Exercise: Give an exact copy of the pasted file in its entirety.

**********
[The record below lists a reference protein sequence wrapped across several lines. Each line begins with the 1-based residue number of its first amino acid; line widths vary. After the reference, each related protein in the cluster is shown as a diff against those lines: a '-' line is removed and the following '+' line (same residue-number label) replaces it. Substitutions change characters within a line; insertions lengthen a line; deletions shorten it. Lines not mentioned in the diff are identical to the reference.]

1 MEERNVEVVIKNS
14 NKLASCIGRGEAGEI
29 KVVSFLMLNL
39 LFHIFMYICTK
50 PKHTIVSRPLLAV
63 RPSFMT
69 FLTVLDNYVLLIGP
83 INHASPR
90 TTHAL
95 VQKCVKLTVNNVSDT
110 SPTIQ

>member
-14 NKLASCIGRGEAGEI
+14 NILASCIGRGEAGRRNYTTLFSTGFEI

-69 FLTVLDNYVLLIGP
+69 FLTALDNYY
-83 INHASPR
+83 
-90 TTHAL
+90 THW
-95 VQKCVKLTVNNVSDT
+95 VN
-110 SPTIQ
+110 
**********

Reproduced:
[The record below lists a reference protein sequence wrapped across several lines. Each line begins with the 1-based residue number of its first amino acid; line widths vary. After the reference, each related protein in the cluster is shown as a diff against those lines: a '-' line is removed and the following '+' line (same residue-number label) replaces it. Substitutions change characters within a line; insertions lengthen a line; deletions shorten it. Lines not mentioned in the diff are identical to the reference.]

1 MEERNVEVVIKNS
14 NKLASCIGRGEAGEI
29 KVVSFLMLNL
39 LFHIFMYICTK
50 PKHTIVSRPLLAV
63 RPSFMT
69 FLTVLDNYVLLIGP
83 INHASPR
90 TTHAL
95 VQKCVKLTVNNVSDT
110 SPTIQ

>member
-14 NKLASCIGRGEAGEI
+14 NILASCIGRGEAGRRNYTTLFSTGFEI

-69 FLTVLDNYVLLIGP
+69 FLTALDNYY
-83 INHASPR
+83 
-90 TTHAL
+90 THW
-95 VQKCVKLTVNNVSDT
+95 VN
-110 SPTIQ
+110 